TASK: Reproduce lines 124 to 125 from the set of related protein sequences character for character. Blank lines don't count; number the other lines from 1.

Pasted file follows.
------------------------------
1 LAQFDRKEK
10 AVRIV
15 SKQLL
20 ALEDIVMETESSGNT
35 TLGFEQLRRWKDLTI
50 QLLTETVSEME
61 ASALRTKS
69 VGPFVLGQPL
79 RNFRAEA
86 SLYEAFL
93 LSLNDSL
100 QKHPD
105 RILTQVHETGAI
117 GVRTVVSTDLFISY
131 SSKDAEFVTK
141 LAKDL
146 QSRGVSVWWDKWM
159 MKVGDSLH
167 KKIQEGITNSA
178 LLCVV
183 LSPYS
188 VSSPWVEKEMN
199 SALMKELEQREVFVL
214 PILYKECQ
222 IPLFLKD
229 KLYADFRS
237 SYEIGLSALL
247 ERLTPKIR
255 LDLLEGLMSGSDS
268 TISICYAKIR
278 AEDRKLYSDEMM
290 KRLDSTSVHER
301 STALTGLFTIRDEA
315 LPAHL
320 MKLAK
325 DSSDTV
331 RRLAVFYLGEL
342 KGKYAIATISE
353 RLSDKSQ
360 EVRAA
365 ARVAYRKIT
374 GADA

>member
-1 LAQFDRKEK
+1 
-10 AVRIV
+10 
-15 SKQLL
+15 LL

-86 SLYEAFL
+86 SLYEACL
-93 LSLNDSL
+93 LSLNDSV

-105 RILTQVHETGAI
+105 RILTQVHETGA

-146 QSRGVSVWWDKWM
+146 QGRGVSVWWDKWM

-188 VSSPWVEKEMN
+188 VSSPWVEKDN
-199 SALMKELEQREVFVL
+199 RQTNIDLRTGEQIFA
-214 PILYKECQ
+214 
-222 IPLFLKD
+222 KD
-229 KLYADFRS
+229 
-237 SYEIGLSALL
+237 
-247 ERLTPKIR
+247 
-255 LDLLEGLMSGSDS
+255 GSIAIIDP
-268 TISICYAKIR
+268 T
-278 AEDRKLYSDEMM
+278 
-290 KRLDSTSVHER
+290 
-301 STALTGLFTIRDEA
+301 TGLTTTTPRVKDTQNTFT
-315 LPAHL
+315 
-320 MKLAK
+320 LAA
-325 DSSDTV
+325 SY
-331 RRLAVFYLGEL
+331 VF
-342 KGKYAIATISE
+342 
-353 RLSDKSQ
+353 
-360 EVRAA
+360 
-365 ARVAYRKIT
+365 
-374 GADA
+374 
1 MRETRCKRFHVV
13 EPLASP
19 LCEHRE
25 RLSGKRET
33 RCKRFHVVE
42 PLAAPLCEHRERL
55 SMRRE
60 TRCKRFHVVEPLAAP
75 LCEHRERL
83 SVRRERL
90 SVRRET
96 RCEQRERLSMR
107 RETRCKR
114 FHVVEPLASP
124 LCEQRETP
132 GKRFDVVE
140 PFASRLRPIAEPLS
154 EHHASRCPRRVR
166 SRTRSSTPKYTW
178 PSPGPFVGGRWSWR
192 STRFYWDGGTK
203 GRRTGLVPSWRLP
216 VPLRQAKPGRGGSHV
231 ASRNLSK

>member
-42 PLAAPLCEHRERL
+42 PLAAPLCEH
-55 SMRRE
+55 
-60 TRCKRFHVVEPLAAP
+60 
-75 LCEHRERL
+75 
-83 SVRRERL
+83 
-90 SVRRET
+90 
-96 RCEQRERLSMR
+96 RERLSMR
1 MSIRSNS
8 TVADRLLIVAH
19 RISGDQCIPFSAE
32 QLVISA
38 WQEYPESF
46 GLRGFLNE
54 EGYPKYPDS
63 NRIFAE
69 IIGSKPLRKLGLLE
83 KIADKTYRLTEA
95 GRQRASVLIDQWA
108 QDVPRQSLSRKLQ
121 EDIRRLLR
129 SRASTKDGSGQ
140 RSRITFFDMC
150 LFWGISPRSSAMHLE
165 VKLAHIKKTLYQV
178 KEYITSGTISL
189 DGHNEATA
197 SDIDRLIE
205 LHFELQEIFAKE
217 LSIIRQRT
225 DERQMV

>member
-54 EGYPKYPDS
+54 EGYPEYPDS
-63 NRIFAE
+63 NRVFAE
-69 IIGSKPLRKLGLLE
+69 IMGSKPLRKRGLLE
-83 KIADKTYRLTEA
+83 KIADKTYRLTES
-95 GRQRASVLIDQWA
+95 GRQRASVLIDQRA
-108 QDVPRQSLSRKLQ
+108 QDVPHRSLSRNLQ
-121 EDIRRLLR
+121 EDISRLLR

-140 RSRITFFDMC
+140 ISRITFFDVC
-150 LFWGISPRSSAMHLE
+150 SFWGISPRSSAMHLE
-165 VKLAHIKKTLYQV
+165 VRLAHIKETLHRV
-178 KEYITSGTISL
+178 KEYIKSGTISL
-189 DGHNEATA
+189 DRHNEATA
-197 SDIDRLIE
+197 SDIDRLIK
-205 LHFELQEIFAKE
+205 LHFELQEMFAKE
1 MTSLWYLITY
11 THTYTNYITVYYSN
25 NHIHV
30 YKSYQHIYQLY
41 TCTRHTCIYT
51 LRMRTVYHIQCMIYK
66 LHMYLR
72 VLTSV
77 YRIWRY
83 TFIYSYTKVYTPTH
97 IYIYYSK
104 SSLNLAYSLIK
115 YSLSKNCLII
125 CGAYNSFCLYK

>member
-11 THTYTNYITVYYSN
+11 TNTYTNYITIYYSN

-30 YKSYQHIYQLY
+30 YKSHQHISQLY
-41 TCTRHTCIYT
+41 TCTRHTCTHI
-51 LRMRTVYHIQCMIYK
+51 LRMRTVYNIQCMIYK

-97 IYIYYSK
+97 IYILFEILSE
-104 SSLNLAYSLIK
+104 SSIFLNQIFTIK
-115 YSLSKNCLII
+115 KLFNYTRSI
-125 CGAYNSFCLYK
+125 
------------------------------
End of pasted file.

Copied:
>member
-42 PLAAPLCEHRERL